I always wanted to be a mom. That is, until the day I didn’t. I’m not sure what happened, really. I just remember it was a Saturday morning, I woke up next to my new husband, and I thought I wasn’t too sure about this “having kids” thing. Hesitantly, I voiced my concern. To my surprise, his response was, “I was just thinking the same thing.”
There we were, newlyweds who married with the idea of starting a family soon, changing our minds simultaneously on the same sunny, Saturday morning. I told my parents they shouldn’t expect grandkids from us. I rolled my eyes every time a heckler asked when we were having kids. I found myself infuriated by the ever-growing pressure from relatives, and even friends, to begin a family. We were young, we were happy, and we were fine. Why couldn’t anyone understand that? Eventually, six years later, we got to a point where we weren’t so young. We were still fine, but I knew my timeline for producing the tiny pitter-patter of feet was running shorter. We talked about, maybe, having kids.
When I didn’t end up pregnant after the first month of trying, I thought for sure something must be wrong. After all, we’d gone six years without ending up pregnant, now we were actually trying to get that way, and nothing was happening. Month number two, I thought it happened. I was seven days late for my period and four negative pregnancy tests didn’t convince me I wasn’t pregnant. When my period came, I was ultimately frustrated. Devastated, even. The third month I was waiting for my period, expecting it any second, and on a random whim took a pregnancy test. It was positive.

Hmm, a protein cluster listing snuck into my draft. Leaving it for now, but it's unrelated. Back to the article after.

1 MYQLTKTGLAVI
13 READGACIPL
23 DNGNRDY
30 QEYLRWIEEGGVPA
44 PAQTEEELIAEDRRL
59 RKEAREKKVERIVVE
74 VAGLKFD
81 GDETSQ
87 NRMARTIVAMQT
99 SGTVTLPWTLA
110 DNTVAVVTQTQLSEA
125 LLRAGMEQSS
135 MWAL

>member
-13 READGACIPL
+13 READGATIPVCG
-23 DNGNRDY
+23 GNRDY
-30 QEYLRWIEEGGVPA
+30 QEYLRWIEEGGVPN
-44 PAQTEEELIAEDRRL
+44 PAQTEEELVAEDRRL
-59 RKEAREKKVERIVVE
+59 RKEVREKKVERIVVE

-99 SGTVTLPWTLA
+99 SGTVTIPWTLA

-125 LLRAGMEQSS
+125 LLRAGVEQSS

I became a mother that very moment.
I can’t explain what happened or how, I just know that very moment, I was a mother. I’ve been a mother ever since.
That first pregnancy went swimmingly up until the third trimester. With ankles the shape and size of Colosseum pillars, and blood pressure that went all directions but down, it was discovered I had severe HELLP syndrome. Our Little Miss entered the world via emergency cesarean at 32 weeks. She spent 30 days in the NICU and came home after gaining not quite two pounds, weighing a hefty four pounds, eight ounces. It was the most traumatic experience we had ever been through at that point in our lives. Bringing her home was a blessing, a joy, and an absolute abundance of God’s grace and might. Little Miss will be four in a couple of months, and the joys of parenting her far outweigh any joy we could have imagined. She is a princess in every sense of the word.
When we decided to grow our family again, she couldn’t have been more thrilled to discover she would have a baby sister. It was a toss up to see who was more excited, her or us. After a normal pregnancy (no HELLP this time), I went in to labor at 37 weeks. When we got to the hospital, we learned our daughter’s heart had stopped beating. We would never bring her home. I delivered her straight into the arms of Jesus. The heartache and despair we felt – we feel – after losing her are far heavier than any words are capable of describing. We felt an abundance of God’s grace and might in a completely different way, and heaven knows we couldn’t survive this without Him.
Now, we’re expecting baby number three. A boy this time. No matter the fears, no matter the angst this pregnancy brings with it, we’re prayerfully hopeful for no traumatic experiences, and bringing him home to be a joyful thorn in his big sister’s side.
I’ve been a mother since that day in August, 2009. I’ve been through parenting joys. I’ve been through parenting nightmares. I’ve been to the depths of parenting despair, and I’ve climbed the peaks of parenting bliss. If there is one thing I have learned about being a mother, it’s this: there is no love one can have for another like that of a mother for her children. Not just the children she holds in her arms, but for every child she tucks away in her heart.
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